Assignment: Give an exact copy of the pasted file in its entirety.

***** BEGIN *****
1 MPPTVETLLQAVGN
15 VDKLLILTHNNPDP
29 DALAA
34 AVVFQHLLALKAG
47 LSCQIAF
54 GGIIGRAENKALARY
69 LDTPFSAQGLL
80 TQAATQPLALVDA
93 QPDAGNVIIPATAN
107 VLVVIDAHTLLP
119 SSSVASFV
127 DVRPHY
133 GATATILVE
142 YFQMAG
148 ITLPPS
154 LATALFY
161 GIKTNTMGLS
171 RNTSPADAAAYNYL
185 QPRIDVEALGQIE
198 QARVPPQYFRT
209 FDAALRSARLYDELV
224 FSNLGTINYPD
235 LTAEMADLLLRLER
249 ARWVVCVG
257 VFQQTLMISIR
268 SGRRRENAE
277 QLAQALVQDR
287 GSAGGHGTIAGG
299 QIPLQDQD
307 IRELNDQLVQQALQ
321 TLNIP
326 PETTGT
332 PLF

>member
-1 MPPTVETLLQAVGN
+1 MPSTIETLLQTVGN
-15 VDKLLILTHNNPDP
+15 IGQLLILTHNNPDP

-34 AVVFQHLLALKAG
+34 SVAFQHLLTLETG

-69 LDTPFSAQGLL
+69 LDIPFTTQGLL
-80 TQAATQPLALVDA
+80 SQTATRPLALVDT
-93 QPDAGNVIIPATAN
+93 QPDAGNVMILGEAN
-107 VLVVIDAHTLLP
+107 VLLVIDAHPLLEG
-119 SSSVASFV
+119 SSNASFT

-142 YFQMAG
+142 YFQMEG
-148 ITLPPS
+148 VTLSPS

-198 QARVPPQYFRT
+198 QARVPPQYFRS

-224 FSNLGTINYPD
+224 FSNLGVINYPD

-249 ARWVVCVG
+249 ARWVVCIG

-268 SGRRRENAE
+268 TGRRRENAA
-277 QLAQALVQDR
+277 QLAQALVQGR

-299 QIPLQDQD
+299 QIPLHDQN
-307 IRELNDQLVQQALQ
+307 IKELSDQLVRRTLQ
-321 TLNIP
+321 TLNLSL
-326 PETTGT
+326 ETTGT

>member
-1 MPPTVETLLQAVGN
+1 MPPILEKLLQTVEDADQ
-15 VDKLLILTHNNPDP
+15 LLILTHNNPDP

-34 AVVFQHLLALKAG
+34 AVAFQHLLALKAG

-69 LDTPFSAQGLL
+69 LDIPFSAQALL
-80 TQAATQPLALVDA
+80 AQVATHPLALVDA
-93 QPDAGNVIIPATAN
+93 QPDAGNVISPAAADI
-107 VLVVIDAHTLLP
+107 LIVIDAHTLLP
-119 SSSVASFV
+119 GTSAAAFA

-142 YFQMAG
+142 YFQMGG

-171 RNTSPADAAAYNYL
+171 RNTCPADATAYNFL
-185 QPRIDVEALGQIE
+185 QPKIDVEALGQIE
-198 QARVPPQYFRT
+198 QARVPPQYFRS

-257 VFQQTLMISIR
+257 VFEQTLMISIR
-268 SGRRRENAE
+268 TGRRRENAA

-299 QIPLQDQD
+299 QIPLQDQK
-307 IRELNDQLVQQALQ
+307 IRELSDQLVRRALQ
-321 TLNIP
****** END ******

1 MPPTVETLLQAVGN
15 VDKLLILTHNNPDP
29 DALAA
34 AVVFQHLLALKAG
47 LSCQIAF
54 GGIIGRAENKALARY
69 LDTPFSAQGLL
80 TQAATQPLALVDA
93 QPDAGNVIIPATAN
107 VLVVIDAHTLLP
119 SSSVASFV
127 DVRPHY
133 GATATILVE
142 YFQMAG
148 ITLPPS
154 LATALFY
161 GIKTNTMGLS
171 RNTSPADAAAYNYL
185 QPRIDVEALGQIE
198 QARVPPQYFRT
209 FDAALRSARLYDELV
224 FSNLGTINYPD
235 LTAEMADLLLRLER
249 ARWVVCVG
257 VFQQTLMISIR
268 SGRRRENAE
277 QLAQALVQDR
287 GSAGGHGTIAGG
299 QIPLQDQD
307 IRELNDQLVQQALQ
321 TLNIP
326 PETTGT
332 PLF

>member
-1 MPPTVETLLQAVGN
+1 MPSTIETLLQTVGN
-15 VDKLLILTHNNPDP
+15 IGQLLILTHNNPDP

-34 AVVFQHLLALKAG
+34 SVAFQHLLTLETG

-69 LDTPFSAQGLL
+69 LDIPFTTQGLL
-80 TQAATQPLALVDA
+80 SQTATRPLALVDT
-93 QPDAGNVIIPATAN
+93 QPDAGNVMILGEAN
-107 VLVVIDAHTLLP
+107 VLLVIDAHPLLEG
-119 SSSVASFV
+119 SSNASFT

-142 YFQMAG
+142 YFQMEG
-148 ITLPPS
+148 VTLSPS

-198 QARVPPQYFRT
+198 QARVPPQYFRS

-224 FSNLGTINYPD
+224 FSNLGVINYPD

-249 ARWVVCVG
+249 ARWVVCIG

-268 SGRRRENAE
+268 TGRRRENAA
-277 QLAQALVQDR
+277 QLAQALVQGR

-299 QIPLQDQD
+299 QIPLHDQN
-307 IRELNDQLVQQALQ
+307 IKELSDQLVRRTLQ
-321 TLNIP
+321 TLNLSL
-326 PETTGT
+326 ETTGT

>member
-1 MPPTVETLLQAVGN
+1 MPPILEKLLQTVEDADQ
-15 VDKLLILTHNNPDP
+15 LLILTHNNPDP

-34 AVVFQHLLALKAG
+34 AVAFQHLLALKAG

-69 LDTPFSAQGLL
+69 LDIPFSAQALL
-80 TQAATQPLALVDA
+80 AQVATHPLALVDA
-93 QPDAGNVIIPATAN
+93 QPDAGNVISPAAADI
-107 VLVVIDAHTLLP
+107 LIVIDAHTLLP
-119 SSSVASFV
+119 GTSAAAFA

-142 YFQMAG
+142 YFQMGG

-171 RNTSPADAAAYNYL
+171 RNTCPADATAYNFL
-185 QPRIDVEALGQIE
+185 QPKIDVEALGQIE
-198 QARVPPQYFRT
+198 QARVPPQYFRS

-257 VFQQTLMISIR
+257 VFEQTLMISIR
-268 SGRRRENAE
+268 TGRRRENAA

-299 QIPLQDQD
+299 QIPLQDQK
-307 IRELNDQLVQQALQ
+307 IRELSDQLVRRALQ
-321 TLNIP